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Chapter: Embedded Systems Design : Interrupts and exceptions

MC68000 interrupts

The MC68000 interrupt and exception processing is based on using an external stack to store the processor’s context informa-tion. This is very common and similar methods are provided on the 80x86 family and many of the small 8 bit microcontrollers.


MC68000 interrupts

 

The MC68000 interrupt and exception processing is based on using an external stack to store the processor’s context informa-tion. This is very common and similar methods are provided on the 80x86 family and many of the small 8 bit microcontrollers.

 

Seven interrupt levels are supported and are encoded onto three interrupt pins IP0–IP2. With all three signals high, no exter-nal interrupt is requested. With all three asserted, a non-maskable level 7 interrupt is generated. Levels 1–6, generated by other combinations, can be internally masked by writing to the appro-priate bits within the status register.

 

The interrupt cycle is started by a peripheral generating an interrupt. This is usually encoded using a LS148 seven to three priority encoder. This converts seven external pins into a 3 bit binary code. The appropriate code sequence is generated and drives the interrupt pins. The processor samples the levels and requires the levels to remain constant to be recognised. It is recommended that the interrupt level remains asserted until its interrupt acknowledgement cycle commences to ensure recognition.


Once the processor has recognised the interrupt, it waits until the current instruction has been completed and starts an interrupt acknowledgement cycle. This starts an external bus cycle with all three function code pins driven high to indicate an interrupt acknowledgement cycle.

 

The interrupt level being acknowledged is placed on ad-dress bus bits A1–A3 to allow external circuitry to identify which level is being acknowledged. This is essential when one or more interrupt requests are pending. The system now has a choice over which way it will respond:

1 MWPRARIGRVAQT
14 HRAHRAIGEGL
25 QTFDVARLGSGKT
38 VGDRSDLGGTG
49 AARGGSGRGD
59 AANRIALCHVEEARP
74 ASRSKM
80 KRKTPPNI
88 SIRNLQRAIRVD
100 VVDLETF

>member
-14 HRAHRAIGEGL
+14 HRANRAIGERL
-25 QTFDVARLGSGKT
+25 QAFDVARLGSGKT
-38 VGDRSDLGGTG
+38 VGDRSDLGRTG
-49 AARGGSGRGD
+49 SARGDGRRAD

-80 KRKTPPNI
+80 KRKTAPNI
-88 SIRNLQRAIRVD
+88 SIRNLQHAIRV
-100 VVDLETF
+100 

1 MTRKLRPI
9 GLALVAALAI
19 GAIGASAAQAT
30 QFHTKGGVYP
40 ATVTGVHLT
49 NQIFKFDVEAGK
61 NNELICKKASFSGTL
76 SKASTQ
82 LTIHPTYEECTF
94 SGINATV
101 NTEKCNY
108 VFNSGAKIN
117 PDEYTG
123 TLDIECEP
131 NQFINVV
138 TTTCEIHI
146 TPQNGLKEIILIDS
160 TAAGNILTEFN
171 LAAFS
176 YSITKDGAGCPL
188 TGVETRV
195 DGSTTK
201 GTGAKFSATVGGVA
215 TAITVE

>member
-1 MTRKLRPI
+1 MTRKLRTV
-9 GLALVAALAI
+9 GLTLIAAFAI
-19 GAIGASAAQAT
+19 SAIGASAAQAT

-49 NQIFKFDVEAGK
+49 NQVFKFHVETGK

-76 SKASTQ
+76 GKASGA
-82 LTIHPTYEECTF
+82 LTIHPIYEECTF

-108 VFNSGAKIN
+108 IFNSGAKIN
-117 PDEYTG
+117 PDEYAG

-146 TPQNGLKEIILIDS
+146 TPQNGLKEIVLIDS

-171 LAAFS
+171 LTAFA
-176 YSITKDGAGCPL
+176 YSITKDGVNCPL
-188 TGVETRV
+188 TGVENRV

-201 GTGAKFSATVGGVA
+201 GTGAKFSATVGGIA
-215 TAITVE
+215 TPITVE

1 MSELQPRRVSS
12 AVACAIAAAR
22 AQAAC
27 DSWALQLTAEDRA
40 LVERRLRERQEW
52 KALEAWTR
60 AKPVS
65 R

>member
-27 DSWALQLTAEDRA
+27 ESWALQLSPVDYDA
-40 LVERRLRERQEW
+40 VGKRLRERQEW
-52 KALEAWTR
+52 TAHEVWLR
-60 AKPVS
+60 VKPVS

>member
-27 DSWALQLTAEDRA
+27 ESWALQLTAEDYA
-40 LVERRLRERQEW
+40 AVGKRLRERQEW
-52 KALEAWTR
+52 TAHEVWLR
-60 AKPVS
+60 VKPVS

If the peripheral can generate an 8 bit vector number, this is placed on the lower byte of the address bus and DTACK* asserted. The vector number is read and the cycle com-pleted. This vector number then selects the address and subsequent software handler from the vector table.

 

                                                                         If the peripheral cannot generate a vector, it can assert VPA* and the processor will terminate the cycle using the M6800 interface. It will select the specific interrupt vector allocated to the specific interrupt level. This method is called auto-vectoring.

 

To prevent an interrupt request generating multiple ac-knowledgements, the internal interrupt mask is raised to the interrupt level, effectively masking any further requests. Only if a higher level interrupt occurs will the processor nest its interrupt service routines. The interrupt service routine must clear the interrupt source and thus remove the request before returning to normal execution. If another interrupt is pending from a different source, it can be recognised and cause another acknowledgement to occur.

 

A typical circuit is shown. Here, level 5 has been allocated as a vectored interrupt and level 3 auto-vectored. The VPA* signal is gated with the level 3 interrupt to allow level 3 to be used with vectored or auto-vectored sources in future designs.

 

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